(Note: This is the ninth essay in a series on “Notable Women.” It was originally published as “The amazing career of the Queen of Soul” in the Newport Daily News on March 21, 2022.)
Fifty-five years ago Aretha Franklin’s recording, “I Never Loved a Man (The Way I Love You)” broke into the Top 40 Pop Chart, her first genuine commercial hit which went on to sell over one million copies.
The documentary, “Muscle Shoals,” describes how the song came to be. Jerry Wexler, a music producer at Atlantic Records, convinced her and manager/husband, Ted White, to travel to Fame Studios in Muscle Shoals, Alabama, a literal backwater in the world of music production.
In her interview for the documentary, Franklin describes Wexler’s pitch: “I’ve got these cats down in Muscle Shoals and they’re really greasy.” Once in the studio, Franklin and the all-white musicians had the words of the song but worked without written music, trying in vain to find the right groove. Singer-songwriter Dan Penn described the scene: “They had a song, they had an artist, but nobody knew what to do, not even these geniuses.”
Suddenly keyboard player Spooner Oldham started a five-note riff filled with melancholy. Aretha began belting out the lyrics. “You’re a no good heartbreaker/You’re a liar and you’re a cheat/And I don’t know why/I let you do these things to me.” The other musicians joined in; twenty minutes later the song was cut.
On March 18, 1967, it broke into the Billboard Top 40 Pop Chart, reaching number 9, giving Franklin her first top-ten pop single. The song reached number one on the R & B chart.
In an interview, Franklin highlighted the importance of her experience at Muscle Shaols. “Coming to Muscle Shoals was the turning point. That’s where I recorded my first million selling record. It was a milestone, THE turning point of my career.”
Franklin began her music career at a young age, singing gospel at New Bethel Baptist Church in Detroit, Michigan, where her father, C. L. Franklin, was a minister. In 1954 when she was twelve, her father began to take her along on his “gospel caravan” tours. In 1956 J.V.B. Records released her first single, “Never Grows Old,” releasing that same year the album, “Spirituals,” with five of her recordings.
From 1960 to 1966, Columbia Records had her under contract; however, genuine commercial success eluded her under its management. When her contract expired, music producer Jerry Wexler of Atlantic Records convinced her to join Atlantic.
After recording her hit in Muscle Shoals, Wexler brought her and the main musicians to New York City and recorded an album with the history-making hit “RESPECT.” As a single, it entered the Top 40 Pop Chart in May 1967, climbed to #1, and remained on the chart for eleven weeks.
The song and I have a history, as it was released when I was finishing my freshman (plebe) year at the US Military Academy. During the academic week, which ended only after Saturday morning classes, room inspection, and parade, it was academics, military discipline and measure, and martial music.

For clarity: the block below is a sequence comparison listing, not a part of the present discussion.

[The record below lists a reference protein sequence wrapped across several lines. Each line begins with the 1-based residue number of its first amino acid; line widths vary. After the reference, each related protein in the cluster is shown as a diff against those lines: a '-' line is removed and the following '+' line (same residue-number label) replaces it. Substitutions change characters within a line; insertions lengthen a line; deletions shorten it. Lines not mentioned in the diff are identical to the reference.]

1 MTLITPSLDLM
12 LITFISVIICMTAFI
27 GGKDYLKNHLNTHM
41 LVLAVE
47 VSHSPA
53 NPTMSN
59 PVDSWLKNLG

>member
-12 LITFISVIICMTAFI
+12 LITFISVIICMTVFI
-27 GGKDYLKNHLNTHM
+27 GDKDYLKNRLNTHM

However, at the Saturday night “mixer” dance, it was a different universe. With girlfriends and the girls who came from surrounding colleges, it was time to dance to “Midnight Hour” and “Mustang Sally,” (Wilson Pickett), “We Gotta Get Outta This Place” (The Animals), “Baby, I Need Your Lovin’” (Four Tops), and “RESPECT.” My tight, black collar loosened; the gray jacket became unzipped. It was time to get down and get lost in soul music.
The following year, three classmates and I donned female attire and lip-synched the song in a talent show. I reprised this four years later with other classmates in a talent show in our military unit in West Germany.
The song “RESPECT” came to be her signature song and eventually also served as a civil rights and feminist anthem.
Overall, Aretha Franklin’s accomplishments are breath-taking. She recorded 112 charted singles, including 17 top-ten pop singles, and 20 number one R & B singles. She won 18 Grammy Awards, including the first eight awards given for Best Female R & B Vocal Performance, a Grammy Awards Living Legend honor and a Lifetime Achievement Award.
She was awarded the National Medal of Arts and the Presidential Medal of Freedom. In 1987 she became the first woman to be inducted into the Rock and Roll Hall of Fame.
By coincidence, my wife and I happened to be in Detroit the day after she died (August 16, 2018). With a group of friends, we were visiting the Motown Museum. Included in the group were all four of us who had “performed” the song in 1968.
We struck up the tune and tried to remember our old moves. A reporter from a major French news service invited me to comment. I said: “The country [back then] was riven by race relations tension and we—you can see are all white—we didn’t give a damn. It’s really a statement about the unifying effect that music can have.”
Fred Zilian (zilianblog.com; Twitter: @FredZilian) is a retired educator and a regular columnist.
“Aretha: Lady Soul.” (album) Atlantic Recording Corporation, 1968.
“Aretha Franklin.” Wikipedia. https://en.wikipedia.org/wiki/Aretha_Franklin .
Accessed March13, 2022.
“Muscles Shoals.” (DVD) Magnolia Home Entertainment, 2013.
Ward, Ed et al. Rock of Ages: The History of Rock & Roll. NY: Rolling Stone Press, 1986.
And today would have been her 80th birthday, just heard that tidbit on 60s channel on Satellite Radio.Ray